I even ended up having a beer, which I don’t normally do at lunch. But sometimes a location just demands that you do, and this one, just like down in the Mekong a week ago, certainly did.
We even spoke with Quy about our possible next trip, and because he’s from Hue, he may have even convinced me to give it another shot.
All too soon it was time to move on, and we were once again making our way back up the Pass.
It was now a bit more overcast, and as we got closer to the top, the fog started to roll in. It was now also much cooler, almost cold, in fact, but certainly not uncomfortable.
No cows this time, but we did have goats on the side of the road. Along with a couple of bicycle riders, too.
Okay, it ain’t northern Vietnam, but still, it’s a reasonable mountain. More commitment in one of their oversized calf muscles, than I have in my whole body.
I’m probably smarter though….
We eventually get to the top where the shops and tourist buses are and stop for a break. It’s now very cool, but that hasn’t stopped the hordes from jumping off their buses to have a look around.
While there were heaps up there, interestingly, the road never really felt overly busy when we were actually driving.
Avoiding the others like us, we just stood and watched the low cloud roll up the mountain. It was certainly a very different feel from when we came up earlier.
Another reason to focus on the cloud was to take your attention away from the rubbish. Yes, I’ve talked about Vietnam’s rubbish problem before, and the top of the Hai Van Pass is just another area that is impacted.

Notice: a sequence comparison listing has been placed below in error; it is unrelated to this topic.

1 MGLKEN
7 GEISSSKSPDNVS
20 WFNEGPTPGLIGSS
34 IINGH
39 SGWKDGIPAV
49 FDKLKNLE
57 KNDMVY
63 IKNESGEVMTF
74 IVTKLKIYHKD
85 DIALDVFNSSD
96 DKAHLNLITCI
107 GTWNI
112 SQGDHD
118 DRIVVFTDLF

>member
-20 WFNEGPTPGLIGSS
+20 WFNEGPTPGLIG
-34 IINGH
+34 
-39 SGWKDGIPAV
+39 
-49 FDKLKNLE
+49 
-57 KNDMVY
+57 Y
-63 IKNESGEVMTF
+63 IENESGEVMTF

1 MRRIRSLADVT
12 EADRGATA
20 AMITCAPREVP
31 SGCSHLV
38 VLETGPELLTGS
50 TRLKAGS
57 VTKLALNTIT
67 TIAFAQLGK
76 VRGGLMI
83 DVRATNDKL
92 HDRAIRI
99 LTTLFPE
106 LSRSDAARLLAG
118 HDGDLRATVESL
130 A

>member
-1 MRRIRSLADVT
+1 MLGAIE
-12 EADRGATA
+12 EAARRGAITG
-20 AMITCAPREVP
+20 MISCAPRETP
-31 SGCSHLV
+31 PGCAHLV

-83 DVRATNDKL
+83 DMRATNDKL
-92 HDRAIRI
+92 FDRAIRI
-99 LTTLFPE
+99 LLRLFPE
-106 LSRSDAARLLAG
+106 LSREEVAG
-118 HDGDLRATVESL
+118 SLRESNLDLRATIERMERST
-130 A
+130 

I don’t know, it’s something that’s just really difficult to understand, as well as see, at times.
Back on the bikes, and as we head down, you can feel the temperature rising. And by the time we’re back on the flat ground of Danang, it’s now actually quite warm.
Quy and Niet drop us off to stretch our legs with a walk beside the beach of Danang Bay, before picking us up a bit further down the road.
Back over the big bridge at the mouth of the river, and across to Son Tra Peninsula.
Past the traditional Vietnamese fishing boats we’d seen earlier that morning, and then up to where the Lady Buddha stands.
There’s quite a few buses around, which I’m not really surprised by, as it’s no doubt a pretty popular spot.
Our first stop is a look inside the Pagoda there. And, for the first time in three trips to Vietnam, apart from having to remove my shoes a couple of times, what I’m wearing is not acceptable to enter.